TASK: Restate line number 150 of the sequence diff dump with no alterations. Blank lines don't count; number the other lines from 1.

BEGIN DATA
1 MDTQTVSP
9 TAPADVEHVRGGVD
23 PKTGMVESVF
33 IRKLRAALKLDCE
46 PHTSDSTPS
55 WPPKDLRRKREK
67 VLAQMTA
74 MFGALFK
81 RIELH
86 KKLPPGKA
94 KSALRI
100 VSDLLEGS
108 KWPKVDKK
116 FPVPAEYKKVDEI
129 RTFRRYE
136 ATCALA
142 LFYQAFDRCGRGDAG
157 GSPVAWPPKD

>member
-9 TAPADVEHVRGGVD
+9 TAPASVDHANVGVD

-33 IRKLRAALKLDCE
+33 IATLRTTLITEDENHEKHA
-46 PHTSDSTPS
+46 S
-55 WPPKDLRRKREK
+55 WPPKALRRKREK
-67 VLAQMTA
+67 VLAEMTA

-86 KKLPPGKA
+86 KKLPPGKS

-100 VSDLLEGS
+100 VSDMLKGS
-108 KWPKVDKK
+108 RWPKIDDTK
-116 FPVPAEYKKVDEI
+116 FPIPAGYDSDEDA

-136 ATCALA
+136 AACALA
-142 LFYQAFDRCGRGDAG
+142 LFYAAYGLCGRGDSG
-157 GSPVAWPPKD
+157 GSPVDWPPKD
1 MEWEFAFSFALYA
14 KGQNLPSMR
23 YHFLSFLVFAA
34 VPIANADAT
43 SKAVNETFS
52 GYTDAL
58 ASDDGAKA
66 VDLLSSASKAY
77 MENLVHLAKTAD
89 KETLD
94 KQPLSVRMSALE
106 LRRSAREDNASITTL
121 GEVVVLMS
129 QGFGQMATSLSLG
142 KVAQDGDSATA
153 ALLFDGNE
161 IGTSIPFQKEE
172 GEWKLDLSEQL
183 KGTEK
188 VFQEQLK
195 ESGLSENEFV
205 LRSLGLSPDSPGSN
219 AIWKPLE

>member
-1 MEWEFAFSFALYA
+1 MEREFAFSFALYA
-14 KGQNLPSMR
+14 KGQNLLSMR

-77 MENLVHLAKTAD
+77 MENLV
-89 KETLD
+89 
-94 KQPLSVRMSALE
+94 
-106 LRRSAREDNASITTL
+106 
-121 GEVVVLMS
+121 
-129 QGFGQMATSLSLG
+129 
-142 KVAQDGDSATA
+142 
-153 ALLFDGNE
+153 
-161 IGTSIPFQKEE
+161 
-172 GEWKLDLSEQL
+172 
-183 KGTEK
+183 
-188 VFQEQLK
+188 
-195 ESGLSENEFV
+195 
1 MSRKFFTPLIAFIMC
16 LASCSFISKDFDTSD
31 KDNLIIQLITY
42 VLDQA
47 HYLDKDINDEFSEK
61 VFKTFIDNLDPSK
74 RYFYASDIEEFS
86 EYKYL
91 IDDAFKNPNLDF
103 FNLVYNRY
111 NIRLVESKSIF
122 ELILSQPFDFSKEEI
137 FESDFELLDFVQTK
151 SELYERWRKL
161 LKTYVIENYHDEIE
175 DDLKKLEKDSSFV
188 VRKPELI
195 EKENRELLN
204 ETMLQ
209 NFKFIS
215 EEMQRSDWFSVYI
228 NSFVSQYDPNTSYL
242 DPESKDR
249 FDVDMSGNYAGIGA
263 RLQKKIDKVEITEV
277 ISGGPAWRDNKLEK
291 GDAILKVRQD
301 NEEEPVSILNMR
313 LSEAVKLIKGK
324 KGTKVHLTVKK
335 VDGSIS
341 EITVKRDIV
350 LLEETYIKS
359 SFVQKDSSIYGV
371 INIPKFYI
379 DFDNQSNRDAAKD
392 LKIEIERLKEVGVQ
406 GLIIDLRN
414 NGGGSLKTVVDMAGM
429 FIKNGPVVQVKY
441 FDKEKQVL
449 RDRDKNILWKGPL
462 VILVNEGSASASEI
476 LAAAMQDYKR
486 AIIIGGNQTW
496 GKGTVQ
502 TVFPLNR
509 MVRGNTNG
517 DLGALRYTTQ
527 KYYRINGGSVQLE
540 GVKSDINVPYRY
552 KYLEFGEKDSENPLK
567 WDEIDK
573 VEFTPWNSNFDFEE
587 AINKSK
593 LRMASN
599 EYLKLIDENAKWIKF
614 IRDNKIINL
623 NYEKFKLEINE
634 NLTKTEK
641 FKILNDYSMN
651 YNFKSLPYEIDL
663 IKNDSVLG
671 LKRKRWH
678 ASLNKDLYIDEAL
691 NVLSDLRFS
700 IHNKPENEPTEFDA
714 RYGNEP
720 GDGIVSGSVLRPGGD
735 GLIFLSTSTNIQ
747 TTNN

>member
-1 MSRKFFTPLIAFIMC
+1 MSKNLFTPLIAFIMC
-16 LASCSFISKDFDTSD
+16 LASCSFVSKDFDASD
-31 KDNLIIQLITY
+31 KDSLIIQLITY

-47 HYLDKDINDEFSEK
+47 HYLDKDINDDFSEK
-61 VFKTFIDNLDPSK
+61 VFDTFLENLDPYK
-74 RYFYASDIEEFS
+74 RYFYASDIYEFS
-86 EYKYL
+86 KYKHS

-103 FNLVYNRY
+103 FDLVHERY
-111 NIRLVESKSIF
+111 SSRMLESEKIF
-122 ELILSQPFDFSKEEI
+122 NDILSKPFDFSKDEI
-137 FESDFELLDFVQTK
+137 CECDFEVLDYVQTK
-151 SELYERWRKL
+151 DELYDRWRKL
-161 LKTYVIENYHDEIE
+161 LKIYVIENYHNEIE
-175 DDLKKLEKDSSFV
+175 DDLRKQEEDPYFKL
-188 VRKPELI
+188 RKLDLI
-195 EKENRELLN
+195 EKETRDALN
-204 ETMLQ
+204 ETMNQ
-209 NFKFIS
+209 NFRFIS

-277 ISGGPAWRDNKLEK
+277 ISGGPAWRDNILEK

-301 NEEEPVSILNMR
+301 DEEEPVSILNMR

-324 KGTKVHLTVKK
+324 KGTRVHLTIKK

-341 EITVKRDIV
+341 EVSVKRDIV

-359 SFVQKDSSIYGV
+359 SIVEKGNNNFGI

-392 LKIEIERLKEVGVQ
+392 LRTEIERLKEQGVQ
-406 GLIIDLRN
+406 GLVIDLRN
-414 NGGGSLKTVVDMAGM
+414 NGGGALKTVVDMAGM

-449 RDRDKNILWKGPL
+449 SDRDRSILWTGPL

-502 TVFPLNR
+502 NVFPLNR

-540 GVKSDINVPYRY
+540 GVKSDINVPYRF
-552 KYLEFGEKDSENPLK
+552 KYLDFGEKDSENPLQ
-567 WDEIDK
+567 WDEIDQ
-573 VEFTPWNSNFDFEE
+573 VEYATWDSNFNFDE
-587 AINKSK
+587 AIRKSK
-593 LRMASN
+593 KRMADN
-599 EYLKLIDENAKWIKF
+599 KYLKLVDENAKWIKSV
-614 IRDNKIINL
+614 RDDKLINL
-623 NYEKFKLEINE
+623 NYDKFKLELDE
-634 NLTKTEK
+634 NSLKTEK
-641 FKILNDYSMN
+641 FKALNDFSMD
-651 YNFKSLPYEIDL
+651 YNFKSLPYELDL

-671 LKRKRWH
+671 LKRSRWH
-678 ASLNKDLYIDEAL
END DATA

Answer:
567 WDEIDK